Another advantage is that existing power distribution systems may be simply and economically retrofitted with connection point devices and computer program products according to the invention.

An advantage offered by this invention is that it gives the users the complete flexibility of buying energy in accordance with their budget. When the price of energy is high (whether due to scarce resources or to market manipulation by some sellers), the invention allows End-users to automatically reduce their consumption. A small reduction is enough to bring down the price. This means that End-users of electricity are no longer captive End-users; they now have the bargaining power against the producers and sellers.

For other utility networks such as gas, other types of fuel, thermal energy and fresh water, the advantages of using the described 2WC system are low installation cost, quick deployment time, and low variable cost.

BRIEF DESCRIPTION OF THE DRAWINGS

The present invention will be described in more detail in connection with the enclosed schematic drawings.

FIG. 1 shows a simplified diagram of different functional levels of a centralized power generation unit(s), distributed generation units (DG), power transmission networks, primary and secondary power distribution networks, End-users.

FIG. 2 shows a simplified diagram of functions in a power network including centralized power generation, distributed power generation units, power transmission network, primary and secondary power distribution networks and residential, commercial and industrial End-users, all connected together via a commercial radio broadcast network, any other Information network or a combination.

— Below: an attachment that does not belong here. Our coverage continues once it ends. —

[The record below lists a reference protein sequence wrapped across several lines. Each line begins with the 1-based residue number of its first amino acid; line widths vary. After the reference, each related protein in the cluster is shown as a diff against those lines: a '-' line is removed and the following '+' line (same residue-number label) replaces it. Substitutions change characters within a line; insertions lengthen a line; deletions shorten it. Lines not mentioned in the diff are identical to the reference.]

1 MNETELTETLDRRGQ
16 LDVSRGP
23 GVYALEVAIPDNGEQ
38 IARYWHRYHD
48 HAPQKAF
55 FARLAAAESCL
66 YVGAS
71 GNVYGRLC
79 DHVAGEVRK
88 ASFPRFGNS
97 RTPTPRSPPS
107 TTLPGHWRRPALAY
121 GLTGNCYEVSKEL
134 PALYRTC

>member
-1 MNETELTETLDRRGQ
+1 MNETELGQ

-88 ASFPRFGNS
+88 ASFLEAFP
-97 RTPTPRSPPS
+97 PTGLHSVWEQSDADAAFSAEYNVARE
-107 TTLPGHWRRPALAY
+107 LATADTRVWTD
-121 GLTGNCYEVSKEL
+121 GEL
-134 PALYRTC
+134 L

FIG. 3 shows a simplified and hierarchical diagram of medium voltage and high voltage equipment and functions, and of power distribution to residential, farmers, cottages, commercial and industrial End-users in a power network and power distribution generation units (DG).

FIG. 4 a shows a simplified line diagram of residential End-users connected to a distribution part of a power network arranged with a connection point device according to an embodiment of the invention.

FIG. 4 b shows a corresponding simplified line diagram of commercial End-users connected to a sub transmission part of a power network arranged with a connection point device according to an embodiment of the invention.

FIG. 4 c shows a corresponding simplified line diagram of industrial End-users connected to a distribution part of a power network arranged with a connection point device according to an embodiment of the invention.

FIG. 5 a shows a simplified line diagram of distributed generator units (DG) connected to a sub transmission part of a power network arranged with a connection point device according to an embodiment of the invention.

FIG. 5 b shows a corresponding simplified line diagram of distributed generator units (DG) connected to a distribution part of a power network arranged with a connection point device according to an embodiment of the invention.

FIG. 6 shows a corresponding simplified line diagram of distributed generator units (DG) and residential End-users connected to a distribution part of a power network arranged with a connection point device according to an embodiment of the invention.

FIG. 7 shows a simplified line diagram of schematic layout to provide meter reading of the energy consumption of End-users, in accordance with prior art.

FIG. 8 shows a simplified line diagram of the downstream communication path, including the courier, the communications infrastructure, the intelligent home gateway (Bbox), the communication path between the Multi Utility provider according to an embodiment of the invention.

FIG. 9 shows a simplified line diagram of the upstream communication path, including the courier, the communications infrastructure, the metering point gateway (Mbox), the intelligent home gateway (Bbox), the internal communication path to the meter, and the communication bridge between the Multi Utility provider and/or a service provider (SP) according to an embodiment of the invention.